Women and war: Millions of women flee from Ukraine with no clear destination
Millions of people have been fleeing their homes in Ukraine since the Russian invasion on 24 February 2022 turned into a full-fledged war. In Cahul, a border region in the south of the Republic of Moldova, local public authorities, volunteers and civil society are doing what they can to help, guide and host those on the move.
Immediately after the war started in Ukraine, local public authorities in Cahul created a Crisis Unit under the region’s mayoralty, which works around the clock. Here, humanitarian aid and donations – from businesses and individuals alike – are stored and distributed. They provide blankets, preserved food, hygiene products, as well as information about food and COVID-19 testing, with vaccinations on demand.
Besides the Crisis Unit, Cahul’s local public authorities also arranged temporary placement centres for refugees from Ukraine, which currently accommodate over 100 people: a dormitory at ‘B.P. Hasdeu’ State University, the ‘Nufărul Alb’ sanatorium, and the Maternal Centre in Cahul.
Many refugees benefit from the generosity of local inhabitants and are given shelter by people in rural areas of the district.
“Local authorities mobilized on day one,” explains Tatiana Romaniuc, Deputy Mayor of Cahul Municipality. “The Crisis Unit was established immediately, responsible persons were designated, and volunteers were identified. We are in great need of volunteers, because the Unit works 24/7 and this means day and night shifts. There are people who volunteer to stay overnight and provide support to people who are fleeing the war. People need information about accommodation options, documentation, details about crossing the border, transportation and other types of support. These things may seem trivial, but trivial things became essential overnight. Our life turned into permanent movement. Daily, we guide, inform and provide accommodation to 200–250 people. Some people get registered, obtain documents and continue their journey towards other countries.”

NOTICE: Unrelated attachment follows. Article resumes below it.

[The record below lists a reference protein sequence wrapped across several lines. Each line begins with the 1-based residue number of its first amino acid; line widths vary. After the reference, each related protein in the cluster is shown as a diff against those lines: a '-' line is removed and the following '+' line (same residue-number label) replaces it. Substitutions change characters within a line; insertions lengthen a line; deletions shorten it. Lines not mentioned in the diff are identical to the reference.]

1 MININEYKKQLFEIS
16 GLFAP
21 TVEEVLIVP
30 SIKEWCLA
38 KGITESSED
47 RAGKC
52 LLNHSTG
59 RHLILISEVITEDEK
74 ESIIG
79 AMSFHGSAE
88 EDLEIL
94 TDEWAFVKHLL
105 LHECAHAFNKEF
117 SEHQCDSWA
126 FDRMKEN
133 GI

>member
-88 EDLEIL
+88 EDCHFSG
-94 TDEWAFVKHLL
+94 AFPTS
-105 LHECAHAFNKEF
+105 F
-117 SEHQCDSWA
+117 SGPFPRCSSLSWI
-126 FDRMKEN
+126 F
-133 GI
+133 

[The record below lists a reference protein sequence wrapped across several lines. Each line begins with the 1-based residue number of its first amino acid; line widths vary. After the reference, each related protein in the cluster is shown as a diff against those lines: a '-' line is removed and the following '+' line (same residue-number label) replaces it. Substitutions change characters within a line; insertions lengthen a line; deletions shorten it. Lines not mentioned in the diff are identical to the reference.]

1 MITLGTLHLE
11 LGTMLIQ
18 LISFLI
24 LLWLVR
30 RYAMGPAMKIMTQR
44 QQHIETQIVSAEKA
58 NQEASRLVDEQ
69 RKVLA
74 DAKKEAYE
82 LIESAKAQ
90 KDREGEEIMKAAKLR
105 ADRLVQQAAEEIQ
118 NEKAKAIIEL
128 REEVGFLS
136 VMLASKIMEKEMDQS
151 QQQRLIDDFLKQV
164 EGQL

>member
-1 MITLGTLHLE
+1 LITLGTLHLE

Many people provide help immediately, mobilizing online to offer accommodation, transportation, clothing, food, health care or translation services. Some refugees, who decide to stay longer-term, volunteer to help their co-nationals.
“In our team, we analyse various ways of integrating refugees, including children,” says Romaniuc. “We have already received some requests from them. We set goals to manage the situation in the long run. We discussed with various cultural and educational centres in order to see what possibilities are available for involving refugee children in various activities. We received expressions of interest from the Creativity Centre, dance teams, ‘Maria Cebotari’ music school, Fine Arts School, and many other centres. They came up with offers and ideas for a longer term.”
Stela Vodă works at Cahul Mayoralty and has been a volunteer in the Crisis Unit since the very first wave of refugees: “I’m with the Crisis Unit from the very beginning. We are working around the clock here, but I don’t feel tired. Here is where I live emotional moments, I meet people with incredible life stories. Many refugees get here in a lot of pain; some are soaking wet, without any clothes and it’s most difficult to see small children that have nothing. Here, at the Crisis Unit, we try to provide these people with everything we can, at any time, day or night.”
She explains that many local organizations are also providing accommodation or hot meals. They work with the mayoralty or carry out separate activities to support the refugees.